For a second, forget the blood.
Forget the decomposed corpses of the Indigenous natives that still fertilize Turtle Island’s amber waves of grain. Unremember the stacks of African bodies that suffocated in feces before the transport vehicles vomited them into the sea. Do not think of the bloodiest war in the history of the North American continent fought to preserve constitutional, color-based human trafficking. The racial terrorism of Reconstruction, the Yellow Peril, the Red Summer, the Black Panthers, Greenwood, Orangeburg, the Ghost Dancers, MOVE headquarters, Standing Rock, Sitting Bull, the Freedom Riders, four little girls in Birmingham, the Jena Six, or the Charleston Nine ― they are all immaterial to this particular conversation.
If we are going to talk about America’s rich tradition of violence, we should start at the beginning. We shall start with Jane.
Contrary to popular belief, the English expansion into the so-called “New World” was not an experiment in democracy, liberty or religious freedom. The first settlers who landed in what we now call Jamestown were part of the Virginia Company of London. Though their aim was ostensibly to bring “the infidels and savages, living in those parts, to human civility, and to a settled and quiet government,” the wealthy investors’ only real goal was to make a profit off their newly stolen land.
There was just one problem: They didn’t know things.
They didn’t know how to grow their own food, survive in a foreign land or even avoid fecally contaminated drinking water. The first settlers were so inept, they were flabbergasted when they didn’t find jewels growing on trees and gold washing up on the shore (yes, they actually believed that). Hungry and incompetent, the colonizers depended on the charity of the Indigenous people of the Wahunsenacawh nation for food and provisions. When the natives finally grew tired of the Jamestonians begging for government handouts, the British invaders simply murdered the Wahunsenacawh.
Of course, this genocide didn’t help the settlers’ food situation, so while waiting for the pre-colonial version of DoorDash, the British survived the “starving time” by eating horses, dogs and rats, and drinking blood. Eventually, like many churchgoers, they turned to their neighbors. According to researchers, the residents of the first English settlement in the New World resorted to cannibalism. Using a cleaver, they sliced open the head of a 14-year-old Jamestonian ― whom researchers would later call “Jane” ― and ate her brains.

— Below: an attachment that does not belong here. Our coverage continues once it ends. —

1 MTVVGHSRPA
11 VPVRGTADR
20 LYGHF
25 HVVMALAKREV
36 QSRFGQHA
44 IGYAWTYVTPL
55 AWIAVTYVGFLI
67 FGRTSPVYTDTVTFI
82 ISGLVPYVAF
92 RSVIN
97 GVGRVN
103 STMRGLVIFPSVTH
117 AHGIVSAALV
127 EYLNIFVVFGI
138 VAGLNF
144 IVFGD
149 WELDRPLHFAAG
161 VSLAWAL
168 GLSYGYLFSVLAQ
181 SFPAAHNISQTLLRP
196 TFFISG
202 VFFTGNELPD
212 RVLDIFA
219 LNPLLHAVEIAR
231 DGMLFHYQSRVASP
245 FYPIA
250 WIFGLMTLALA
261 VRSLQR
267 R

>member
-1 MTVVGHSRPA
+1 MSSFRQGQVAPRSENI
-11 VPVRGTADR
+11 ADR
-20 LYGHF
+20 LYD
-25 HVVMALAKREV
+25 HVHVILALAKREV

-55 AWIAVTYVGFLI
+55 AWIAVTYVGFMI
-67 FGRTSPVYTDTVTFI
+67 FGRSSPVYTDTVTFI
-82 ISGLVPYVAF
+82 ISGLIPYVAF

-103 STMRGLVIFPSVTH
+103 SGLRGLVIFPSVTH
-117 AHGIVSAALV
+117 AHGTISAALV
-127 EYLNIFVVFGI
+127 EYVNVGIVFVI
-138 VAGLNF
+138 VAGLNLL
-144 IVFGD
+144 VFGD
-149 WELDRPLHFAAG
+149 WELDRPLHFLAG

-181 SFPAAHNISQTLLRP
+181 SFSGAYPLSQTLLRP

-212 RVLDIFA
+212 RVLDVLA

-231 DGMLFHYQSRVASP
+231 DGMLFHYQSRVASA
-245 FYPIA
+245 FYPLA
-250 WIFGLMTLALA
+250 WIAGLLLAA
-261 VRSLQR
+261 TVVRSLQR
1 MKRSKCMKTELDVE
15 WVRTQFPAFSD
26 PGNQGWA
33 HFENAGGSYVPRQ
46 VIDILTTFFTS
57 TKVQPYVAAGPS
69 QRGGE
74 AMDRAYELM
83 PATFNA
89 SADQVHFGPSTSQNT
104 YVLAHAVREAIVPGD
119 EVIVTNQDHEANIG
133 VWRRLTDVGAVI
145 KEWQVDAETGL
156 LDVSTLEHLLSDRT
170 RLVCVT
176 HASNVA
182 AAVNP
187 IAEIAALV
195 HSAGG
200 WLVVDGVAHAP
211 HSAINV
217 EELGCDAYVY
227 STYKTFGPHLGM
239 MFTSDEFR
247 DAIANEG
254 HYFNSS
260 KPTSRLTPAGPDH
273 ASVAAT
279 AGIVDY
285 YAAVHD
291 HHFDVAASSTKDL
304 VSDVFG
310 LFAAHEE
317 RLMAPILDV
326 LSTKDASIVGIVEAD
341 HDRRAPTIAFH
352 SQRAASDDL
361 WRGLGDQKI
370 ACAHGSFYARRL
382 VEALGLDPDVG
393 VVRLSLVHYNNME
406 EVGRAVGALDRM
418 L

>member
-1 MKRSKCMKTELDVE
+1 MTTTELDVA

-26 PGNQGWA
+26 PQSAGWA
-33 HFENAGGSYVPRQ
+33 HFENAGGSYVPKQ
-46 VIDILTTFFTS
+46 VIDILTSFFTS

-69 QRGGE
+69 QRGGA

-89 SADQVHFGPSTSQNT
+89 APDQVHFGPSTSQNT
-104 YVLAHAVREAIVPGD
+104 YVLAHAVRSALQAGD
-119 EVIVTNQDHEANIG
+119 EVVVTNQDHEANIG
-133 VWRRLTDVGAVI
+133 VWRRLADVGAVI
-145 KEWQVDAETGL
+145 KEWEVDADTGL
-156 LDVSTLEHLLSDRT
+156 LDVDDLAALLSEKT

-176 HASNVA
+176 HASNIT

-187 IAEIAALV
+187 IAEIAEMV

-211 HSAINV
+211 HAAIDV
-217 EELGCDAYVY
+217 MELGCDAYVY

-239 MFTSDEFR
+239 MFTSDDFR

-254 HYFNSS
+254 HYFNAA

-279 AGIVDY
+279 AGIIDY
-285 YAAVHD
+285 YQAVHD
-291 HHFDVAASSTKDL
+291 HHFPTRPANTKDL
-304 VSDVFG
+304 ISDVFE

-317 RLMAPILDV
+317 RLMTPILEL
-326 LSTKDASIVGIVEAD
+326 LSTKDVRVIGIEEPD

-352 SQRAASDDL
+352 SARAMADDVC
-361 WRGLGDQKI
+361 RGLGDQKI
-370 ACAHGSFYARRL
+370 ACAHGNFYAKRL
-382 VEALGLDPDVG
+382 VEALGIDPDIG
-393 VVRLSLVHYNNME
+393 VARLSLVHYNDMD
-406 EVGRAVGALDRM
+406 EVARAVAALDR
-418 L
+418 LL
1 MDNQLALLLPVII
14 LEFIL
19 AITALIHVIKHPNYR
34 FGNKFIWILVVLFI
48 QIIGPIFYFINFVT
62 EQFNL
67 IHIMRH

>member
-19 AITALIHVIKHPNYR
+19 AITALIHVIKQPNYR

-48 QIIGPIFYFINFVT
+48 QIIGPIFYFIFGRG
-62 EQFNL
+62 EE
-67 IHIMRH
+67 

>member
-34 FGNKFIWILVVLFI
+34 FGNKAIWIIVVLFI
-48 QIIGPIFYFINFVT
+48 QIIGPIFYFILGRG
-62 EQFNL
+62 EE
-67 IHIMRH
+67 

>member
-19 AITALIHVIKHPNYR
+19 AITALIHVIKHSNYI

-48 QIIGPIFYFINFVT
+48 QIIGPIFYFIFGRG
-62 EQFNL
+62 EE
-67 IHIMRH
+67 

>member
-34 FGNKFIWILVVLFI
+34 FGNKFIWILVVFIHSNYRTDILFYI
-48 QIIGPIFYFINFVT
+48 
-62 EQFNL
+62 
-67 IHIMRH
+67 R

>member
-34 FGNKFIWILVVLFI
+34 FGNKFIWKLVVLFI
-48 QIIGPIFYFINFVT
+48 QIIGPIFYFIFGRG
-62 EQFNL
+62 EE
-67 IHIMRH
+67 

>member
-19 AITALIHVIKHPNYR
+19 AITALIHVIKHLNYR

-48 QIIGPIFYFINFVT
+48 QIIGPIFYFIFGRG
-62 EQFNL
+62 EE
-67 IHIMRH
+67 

The Oxford English Dictionary, the most authoritative source on the English language, defines violence as “the exercise of physical force so as to inflict injury on, or cause damage to, persons or property.” It also defines violence as conduct “tending to cause bodily injury or forcibly interfering with personal freedom.” But in America, violence is relative.
Most people would consider a government that spends more money on its military than on its health care and education as lacking in “human civility.” But in a nation where there are more guns than gun owners, inflicting harm on others a birthright. In America, health care is not considered part of the “national defense.” In America, “welfare” is a bad word. In this land, violence is entrenched in our national ethos, enshrined in the history, the laws and the very Constitution of this country.
That’s not to say the word has no meaning in these disunited states. While condemning Black neighborhoods to underfunded schools, toxic drinking water and overpolicing does not conform to the Americanized definition of violence, we’ve learned that anyone who believes that Black Lives Matter is automatically considered a “savage.” Robbing a bank is violent; the racism embedded in the entirety of the financial industry is not “savage.” Black drug dealers are “violent offenders”; the creators of the war on drugs are not. Capital punishment sentences are overwhelmingly reserved for Black and poor criminals. The wealthiest nation in the world sentencing millions of its citizens to a life of poverty is “capitalism,” not violence.
Over the next few weeks, HuffPost will examine the past, present and future of America’s tradition of violence. Lawrence Ware will write about the silent violence of the South and the psycho-emotional damages that still linger today. Former teacher Morgan Stewart will explore the absurdity of normalizing school shootings as if they’re natural disasters. Treva Lindsey will look at the unlivable living violence that Black girls and women face beyond the spectacular. Michael Arceneaux will explain how the overpolicing of the LGBTQ community continues to cause harm.
The point of this series is not to redefine words. Instead, we will focus on the actual facts, and the damages caused by this “settled and quiet government” ― because if we, the people of the United States of America, are truly intent on becoming a more perfect union, there are some things we should all believe.
Regardless of race, religion or social status, it should be self-evident to each of us that all people are created equal. We should believe that we are endowed by our creator with certain unalienable rights, including life, liberty and the pursuit of happiness. And whenever any form of government becomes destructive of these ends, we should believe we have the right to alter or abolish it and replace it with the ideas most likely to effect our safety and happiness.
We must not let our country cannibalize its citizens, nor can we ever become complacent about the variety of violences inflicted upon our fellow Americans.
Do not, for a second, forget the blood.